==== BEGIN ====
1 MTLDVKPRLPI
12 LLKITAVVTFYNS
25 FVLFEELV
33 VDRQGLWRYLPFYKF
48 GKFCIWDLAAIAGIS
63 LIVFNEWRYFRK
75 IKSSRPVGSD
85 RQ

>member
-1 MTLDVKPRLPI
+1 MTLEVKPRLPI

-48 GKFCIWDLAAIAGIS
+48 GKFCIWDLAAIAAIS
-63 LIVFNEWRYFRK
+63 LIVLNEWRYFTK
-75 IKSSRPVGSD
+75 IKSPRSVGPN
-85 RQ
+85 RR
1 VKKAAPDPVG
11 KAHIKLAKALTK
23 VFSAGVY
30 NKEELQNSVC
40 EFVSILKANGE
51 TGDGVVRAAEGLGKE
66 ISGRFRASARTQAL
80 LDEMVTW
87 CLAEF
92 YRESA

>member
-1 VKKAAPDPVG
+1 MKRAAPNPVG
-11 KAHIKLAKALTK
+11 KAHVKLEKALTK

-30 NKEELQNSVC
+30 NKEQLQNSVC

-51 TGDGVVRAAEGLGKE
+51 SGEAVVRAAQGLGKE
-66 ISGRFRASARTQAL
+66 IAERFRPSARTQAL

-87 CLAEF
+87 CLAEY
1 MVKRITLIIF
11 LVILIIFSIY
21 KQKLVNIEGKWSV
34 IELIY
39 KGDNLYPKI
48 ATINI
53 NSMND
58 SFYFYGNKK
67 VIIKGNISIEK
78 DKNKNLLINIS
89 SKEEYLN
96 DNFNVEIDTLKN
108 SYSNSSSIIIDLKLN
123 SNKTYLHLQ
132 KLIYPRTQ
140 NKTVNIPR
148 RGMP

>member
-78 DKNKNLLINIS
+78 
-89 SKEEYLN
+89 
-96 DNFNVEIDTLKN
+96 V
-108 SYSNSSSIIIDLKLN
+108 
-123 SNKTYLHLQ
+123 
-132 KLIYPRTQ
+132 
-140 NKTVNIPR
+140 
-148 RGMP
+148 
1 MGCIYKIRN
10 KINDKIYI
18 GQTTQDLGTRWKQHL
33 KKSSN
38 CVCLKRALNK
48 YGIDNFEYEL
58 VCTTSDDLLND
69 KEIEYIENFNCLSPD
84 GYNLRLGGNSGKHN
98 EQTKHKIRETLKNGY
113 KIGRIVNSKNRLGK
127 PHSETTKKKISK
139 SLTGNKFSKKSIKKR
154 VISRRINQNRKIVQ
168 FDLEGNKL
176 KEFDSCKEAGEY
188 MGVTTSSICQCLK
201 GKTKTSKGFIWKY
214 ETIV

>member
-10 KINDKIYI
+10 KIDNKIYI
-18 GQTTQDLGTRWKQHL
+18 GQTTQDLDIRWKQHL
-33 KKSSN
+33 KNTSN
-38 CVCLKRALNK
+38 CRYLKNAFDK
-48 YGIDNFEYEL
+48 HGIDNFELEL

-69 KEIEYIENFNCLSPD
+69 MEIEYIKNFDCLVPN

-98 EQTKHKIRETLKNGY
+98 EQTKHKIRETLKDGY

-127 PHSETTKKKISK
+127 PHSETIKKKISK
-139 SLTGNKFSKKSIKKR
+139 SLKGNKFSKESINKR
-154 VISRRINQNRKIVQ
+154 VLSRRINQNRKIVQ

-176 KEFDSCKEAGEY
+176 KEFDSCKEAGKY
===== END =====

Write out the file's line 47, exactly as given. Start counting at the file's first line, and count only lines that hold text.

39 KGDNLYPKI